The changes are currently maintained as a part of a much bigger patch that significantly reworks atomic operations, as well as adds support for more platforms than in vanilla TBB code. Again, if it is important for you, go ahead and try it out.
Other than that, the TBB memory allocator is separate from the rest of TBB, and can be used completely independently of anything else from TBB.
I do not think the TBB allocator should be totally seperated from the TBB scheduler. During some otherwise long blocking sections it might be benificial to perform a stolen task. Under normal circumstances you would not experience a long blocking section (that is the reason behind all the good work put in there)but you might if an otherwise short lock section trips through a page fault and the swap file is busy or has to change size. In this case stealing tasks might be advised. The code could be written for conditional compilation as to if it were being used together with the TBB task scheduler or not.
I am not sure how a user-space memory allocator that does not have any hooks into OS kernels could check page faults. Well, intercepting signals might work, but I feel it would be too much additional complexity for the potential benefits. Moreover, as the TBB allocator does not touch the memory it returns, the page faults will mostly happen after returning from the allocator calls. As if the above would not be enough, the memory allocation interface would need to be made asynchronous, or alternatively take a function to execute if long waiting is anticipated; both are rather unlike to the casual malloc(). Last but not least, the TBB itself also does not want to be tightly coupled with the allocator, because some users for whatever reasons might want to use their preferred allocator rather than the TBB one.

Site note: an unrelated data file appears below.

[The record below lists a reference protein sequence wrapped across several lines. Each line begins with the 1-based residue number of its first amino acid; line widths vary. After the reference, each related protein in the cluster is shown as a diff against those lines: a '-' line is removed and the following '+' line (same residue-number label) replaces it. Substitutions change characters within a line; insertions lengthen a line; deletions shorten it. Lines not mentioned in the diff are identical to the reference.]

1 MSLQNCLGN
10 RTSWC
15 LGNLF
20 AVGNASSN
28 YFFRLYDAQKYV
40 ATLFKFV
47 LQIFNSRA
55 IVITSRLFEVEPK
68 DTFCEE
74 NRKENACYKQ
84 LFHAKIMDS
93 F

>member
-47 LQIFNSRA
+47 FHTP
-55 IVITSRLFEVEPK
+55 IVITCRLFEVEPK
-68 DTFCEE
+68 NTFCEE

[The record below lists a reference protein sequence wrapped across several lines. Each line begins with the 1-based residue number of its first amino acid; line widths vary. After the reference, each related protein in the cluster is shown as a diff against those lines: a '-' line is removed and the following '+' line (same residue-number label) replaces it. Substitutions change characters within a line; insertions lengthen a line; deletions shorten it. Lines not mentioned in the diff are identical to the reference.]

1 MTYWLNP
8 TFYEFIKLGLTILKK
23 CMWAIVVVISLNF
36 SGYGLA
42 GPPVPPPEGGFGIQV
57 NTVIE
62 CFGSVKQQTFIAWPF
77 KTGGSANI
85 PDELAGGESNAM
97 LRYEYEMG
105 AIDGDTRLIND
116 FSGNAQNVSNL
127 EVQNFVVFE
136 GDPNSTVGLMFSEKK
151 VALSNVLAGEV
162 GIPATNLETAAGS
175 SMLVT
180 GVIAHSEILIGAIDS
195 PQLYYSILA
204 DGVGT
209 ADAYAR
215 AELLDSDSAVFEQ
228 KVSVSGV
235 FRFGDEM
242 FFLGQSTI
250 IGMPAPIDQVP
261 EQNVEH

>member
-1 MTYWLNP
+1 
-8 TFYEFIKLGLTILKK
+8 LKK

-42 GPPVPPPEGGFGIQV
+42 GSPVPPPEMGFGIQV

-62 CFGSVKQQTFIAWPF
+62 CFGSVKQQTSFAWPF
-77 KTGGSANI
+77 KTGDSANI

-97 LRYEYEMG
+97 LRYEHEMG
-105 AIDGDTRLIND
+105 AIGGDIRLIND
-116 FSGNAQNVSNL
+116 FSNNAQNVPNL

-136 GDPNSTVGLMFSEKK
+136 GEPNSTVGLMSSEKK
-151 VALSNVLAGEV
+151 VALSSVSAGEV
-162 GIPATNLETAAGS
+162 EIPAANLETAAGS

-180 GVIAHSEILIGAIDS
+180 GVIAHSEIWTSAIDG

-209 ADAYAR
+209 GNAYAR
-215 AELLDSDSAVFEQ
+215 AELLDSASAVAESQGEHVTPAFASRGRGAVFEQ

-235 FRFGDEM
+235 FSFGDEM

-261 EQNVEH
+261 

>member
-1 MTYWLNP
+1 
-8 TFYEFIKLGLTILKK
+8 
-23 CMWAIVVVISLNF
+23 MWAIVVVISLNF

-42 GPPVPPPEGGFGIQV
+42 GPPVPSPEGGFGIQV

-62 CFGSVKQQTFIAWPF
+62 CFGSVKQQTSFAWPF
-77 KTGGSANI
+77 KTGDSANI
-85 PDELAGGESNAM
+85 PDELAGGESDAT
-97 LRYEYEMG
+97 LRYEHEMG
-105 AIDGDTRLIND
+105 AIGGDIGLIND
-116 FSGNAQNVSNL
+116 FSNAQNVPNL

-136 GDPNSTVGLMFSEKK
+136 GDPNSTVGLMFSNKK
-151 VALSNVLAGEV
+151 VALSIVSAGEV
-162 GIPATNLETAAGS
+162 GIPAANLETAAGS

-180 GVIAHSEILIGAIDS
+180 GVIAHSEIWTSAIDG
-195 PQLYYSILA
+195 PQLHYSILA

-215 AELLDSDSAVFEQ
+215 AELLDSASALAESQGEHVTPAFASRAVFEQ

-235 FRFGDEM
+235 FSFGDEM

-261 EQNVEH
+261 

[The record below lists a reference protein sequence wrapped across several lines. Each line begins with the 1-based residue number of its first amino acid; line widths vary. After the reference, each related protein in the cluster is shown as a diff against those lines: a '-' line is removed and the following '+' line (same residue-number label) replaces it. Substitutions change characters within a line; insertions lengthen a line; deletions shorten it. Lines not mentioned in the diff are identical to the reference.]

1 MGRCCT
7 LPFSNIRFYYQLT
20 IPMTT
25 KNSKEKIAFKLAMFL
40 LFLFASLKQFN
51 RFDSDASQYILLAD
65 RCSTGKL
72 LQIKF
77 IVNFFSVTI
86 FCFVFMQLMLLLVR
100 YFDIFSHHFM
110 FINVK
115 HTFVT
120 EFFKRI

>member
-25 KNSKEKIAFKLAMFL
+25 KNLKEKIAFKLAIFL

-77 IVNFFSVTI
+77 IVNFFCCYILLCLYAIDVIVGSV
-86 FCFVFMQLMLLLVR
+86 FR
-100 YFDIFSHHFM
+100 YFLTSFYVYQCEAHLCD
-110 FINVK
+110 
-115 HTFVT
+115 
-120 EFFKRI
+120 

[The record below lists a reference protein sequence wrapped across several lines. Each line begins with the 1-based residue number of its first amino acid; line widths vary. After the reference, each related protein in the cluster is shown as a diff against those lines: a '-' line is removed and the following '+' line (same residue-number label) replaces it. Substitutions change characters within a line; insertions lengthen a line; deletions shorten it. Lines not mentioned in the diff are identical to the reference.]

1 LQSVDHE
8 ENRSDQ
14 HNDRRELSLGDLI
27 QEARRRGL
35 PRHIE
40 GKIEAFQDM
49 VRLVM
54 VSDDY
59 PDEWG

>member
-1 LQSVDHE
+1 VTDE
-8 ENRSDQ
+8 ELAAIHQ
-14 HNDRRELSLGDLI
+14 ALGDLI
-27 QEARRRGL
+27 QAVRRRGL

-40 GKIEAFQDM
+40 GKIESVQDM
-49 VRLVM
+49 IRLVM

Might be I just do not know something, and modern OSes provide relatively convenient way to execute some code while waiting for a page load or any other blocking operaton in the kernel?